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P279 Reduction In Disease Progression With Nintedanib In The Inpulsis™ Trials
  1. V Cottin1,
  2. H Taniguchi2,
  3. HR Collard3,
  4. L Richeldi4,
  5. S Stowasser5,
  6. I Tschoepe6,
  7. R Schlenker-Herceg7,
  8. G Raghu8
  1. 1Louis Pradel Hospital, University of Lyon, Lyon, France
  2. 2Tosei General Hospital, Aichi, Japan
  3. 3University of California San Francisco, San Francisco, California, USA
  4. 4University of Southampton, Southampton, UK
  5. 5Boehringer Ingelheim Pharma GmbH and Co. KG, Ingelheim Am Rhein, Germany
  6. 6Boehringer Ingelheim France S. A. S., Reims, France
  7. 7Boehringer Ingelheim Pharmaceuticals Inc., Ridgefield, Connecticut, USA
  8. 8University of Washington, Seattle, Washington, USA

Abstract

Background Nintedanib, an intracellular inhibitor of tyrosine kinases, is in development for the treatment of idiopathic pulmonary fibrosis (IPF). The INPULSIS™ trials were two replicate 52-week, randomised, double-blind, placebo-controlled Phase III trials that investigated the efficacy and safety of nintedanib 150 mg twice daily in 1066 patients with IPF. Declines in forced vital capacity (FVC)% predicted of >5% and >10% in patients with IPF have been proposed as indicators of disease progression and have been associated with reduced survival.

Aim To determine the effect of nintedanib on changes in FVC% predicted in the INPULSIS™ trials.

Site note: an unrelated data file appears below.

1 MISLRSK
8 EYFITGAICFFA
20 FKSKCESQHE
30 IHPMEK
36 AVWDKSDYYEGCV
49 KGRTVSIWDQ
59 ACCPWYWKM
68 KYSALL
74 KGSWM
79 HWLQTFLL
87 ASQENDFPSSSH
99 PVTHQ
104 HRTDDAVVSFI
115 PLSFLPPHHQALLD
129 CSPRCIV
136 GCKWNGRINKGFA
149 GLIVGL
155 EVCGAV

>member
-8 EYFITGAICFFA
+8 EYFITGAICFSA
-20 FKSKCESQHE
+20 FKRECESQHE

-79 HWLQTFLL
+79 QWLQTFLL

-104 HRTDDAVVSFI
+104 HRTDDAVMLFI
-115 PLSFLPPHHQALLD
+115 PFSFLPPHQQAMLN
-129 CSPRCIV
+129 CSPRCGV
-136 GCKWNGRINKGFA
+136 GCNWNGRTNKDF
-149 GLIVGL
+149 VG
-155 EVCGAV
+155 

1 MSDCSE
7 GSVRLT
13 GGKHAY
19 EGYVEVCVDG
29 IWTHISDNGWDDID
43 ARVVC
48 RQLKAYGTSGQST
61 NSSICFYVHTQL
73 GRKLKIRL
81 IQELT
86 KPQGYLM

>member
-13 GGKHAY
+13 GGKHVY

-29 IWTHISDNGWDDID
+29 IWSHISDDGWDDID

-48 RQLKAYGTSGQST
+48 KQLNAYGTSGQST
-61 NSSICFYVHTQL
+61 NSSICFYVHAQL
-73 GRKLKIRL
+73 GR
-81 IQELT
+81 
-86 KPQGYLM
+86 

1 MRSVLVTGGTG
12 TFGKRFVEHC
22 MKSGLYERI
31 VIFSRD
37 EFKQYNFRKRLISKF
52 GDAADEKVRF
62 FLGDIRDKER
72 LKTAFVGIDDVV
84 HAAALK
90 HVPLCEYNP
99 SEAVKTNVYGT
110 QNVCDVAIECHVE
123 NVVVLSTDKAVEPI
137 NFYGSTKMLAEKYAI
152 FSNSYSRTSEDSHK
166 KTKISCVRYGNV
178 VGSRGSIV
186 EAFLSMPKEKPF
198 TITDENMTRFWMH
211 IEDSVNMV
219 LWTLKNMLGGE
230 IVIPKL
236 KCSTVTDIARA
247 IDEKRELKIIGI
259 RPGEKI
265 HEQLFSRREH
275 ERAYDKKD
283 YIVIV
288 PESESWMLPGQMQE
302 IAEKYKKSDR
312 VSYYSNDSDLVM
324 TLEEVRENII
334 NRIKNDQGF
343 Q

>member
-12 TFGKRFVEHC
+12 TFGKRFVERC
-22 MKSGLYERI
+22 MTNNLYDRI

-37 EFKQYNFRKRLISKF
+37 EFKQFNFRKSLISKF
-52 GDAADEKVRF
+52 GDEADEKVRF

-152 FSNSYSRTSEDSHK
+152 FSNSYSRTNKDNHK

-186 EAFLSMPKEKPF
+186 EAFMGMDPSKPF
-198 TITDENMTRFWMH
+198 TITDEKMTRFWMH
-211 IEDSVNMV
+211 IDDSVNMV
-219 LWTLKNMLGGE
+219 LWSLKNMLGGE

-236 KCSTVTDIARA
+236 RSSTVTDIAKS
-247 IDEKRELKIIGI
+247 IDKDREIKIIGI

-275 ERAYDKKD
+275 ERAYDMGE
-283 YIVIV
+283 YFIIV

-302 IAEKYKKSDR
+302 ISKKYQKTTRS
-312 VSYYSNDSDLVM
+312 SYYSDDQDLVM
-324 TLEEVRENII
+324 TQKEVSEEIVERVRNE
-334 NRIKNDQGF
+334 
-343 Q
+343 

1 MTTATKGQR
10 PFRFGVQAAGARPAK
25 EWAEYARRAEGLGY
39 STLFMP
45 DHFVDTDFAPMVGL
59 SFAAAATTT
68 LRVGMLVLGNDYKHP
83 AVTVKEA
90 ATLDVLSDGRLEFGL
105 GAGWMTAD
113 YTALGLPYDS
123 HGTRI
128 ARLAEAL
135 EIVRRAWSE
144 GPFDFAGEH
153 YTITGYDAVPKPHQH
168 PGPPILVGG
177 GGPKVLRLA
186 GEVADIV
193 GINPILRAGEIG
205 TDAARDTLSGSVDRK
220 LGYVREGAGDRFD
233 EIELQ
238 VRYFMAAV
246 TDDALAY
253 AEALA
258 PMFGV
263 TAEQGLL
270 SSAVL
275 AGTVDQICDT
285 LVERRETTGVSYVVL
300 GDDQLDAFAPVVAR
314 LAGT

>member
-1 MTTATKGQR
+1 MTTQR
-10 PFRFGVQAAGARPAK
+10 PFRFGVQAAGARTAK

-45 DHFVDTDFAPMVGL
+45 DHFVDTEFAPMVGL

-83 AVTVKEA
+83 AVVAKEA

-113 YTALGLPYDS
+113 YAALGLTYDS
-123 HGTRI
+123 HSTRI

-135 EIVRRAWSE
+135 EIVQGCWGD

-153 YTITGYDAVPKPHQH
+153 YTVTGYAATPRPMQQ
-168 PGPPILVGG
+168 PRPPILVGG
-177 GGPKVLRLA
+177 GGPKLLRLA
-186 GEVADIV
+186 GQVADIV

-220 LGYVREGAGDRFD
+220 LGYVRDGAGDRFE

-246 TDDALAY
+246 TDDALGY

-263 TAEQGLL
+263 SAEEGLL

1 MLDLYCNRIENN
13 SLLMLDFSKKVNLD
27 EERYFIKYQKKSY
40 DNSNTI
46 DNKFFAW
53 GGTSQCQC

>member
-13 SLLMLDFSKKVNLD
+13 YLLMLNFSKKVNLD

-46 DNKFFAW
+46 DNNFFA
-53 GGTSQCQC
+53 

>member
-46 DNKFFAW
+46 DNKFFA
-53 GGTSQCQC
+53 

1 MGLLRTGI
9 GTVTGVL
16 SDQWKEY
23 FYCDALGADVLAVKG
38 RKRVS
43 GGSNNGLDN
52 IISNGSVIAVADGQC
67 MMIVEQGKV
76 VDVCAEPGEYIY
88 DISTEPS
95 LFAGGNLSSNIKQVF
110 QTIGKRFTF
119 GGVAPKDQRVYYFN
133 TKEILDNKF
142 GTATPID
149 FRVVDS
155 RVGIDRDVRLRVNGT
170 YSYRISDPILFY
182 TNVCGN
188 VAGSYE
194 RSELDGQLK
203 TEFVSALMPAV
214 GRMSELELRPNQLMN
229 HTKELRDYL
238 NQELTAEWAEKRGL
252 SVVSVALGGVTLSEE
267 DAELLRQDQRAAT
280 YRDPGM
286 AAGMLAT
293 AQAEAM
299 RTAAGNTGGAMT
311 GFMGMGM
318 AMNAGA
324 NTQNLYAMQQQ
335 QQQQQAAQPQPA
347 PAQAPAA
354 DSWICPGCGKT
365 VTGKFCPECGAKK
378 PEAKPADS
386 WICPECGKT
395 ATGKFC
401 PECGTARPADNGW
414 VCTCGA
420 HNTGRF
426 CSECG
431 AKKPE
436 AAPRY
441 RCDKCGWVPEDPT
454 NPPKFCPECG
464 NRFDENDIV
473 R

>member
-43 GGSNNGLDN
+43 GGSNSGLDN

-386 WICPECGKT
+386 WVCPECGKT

Methods The proportions of patients with absolute and relative declines in FVC% predicted of >5% and >10% at week 52 in each INPULSIS™ trial were determined in a post-hoc analysis.

Results In each trial, a significantly greater proportion of patients in the placebo group had an absolute decline in FVC% predicted of >5% compared with the nintedanib group. In INPULSIS™-1, a significantly greater proportion of patients in the placebo group had an absolute decline in FVC% predicted of >10% compared with the nintedanib group; the difference between groups in INPULSIS™-2 was numerically in favour of nintedanib but did not reach statistical significance. In each trial, significantly greater proportions of patients in the placebo group had relative declines in FVC% predicted of >5% and >10% compared with the nintedanib group.

Conclusion In the INPULSIS™ trials, nintedanib reduced the proportion of patients with IPF who experienced disease progression as measured by categorical FVC decline.

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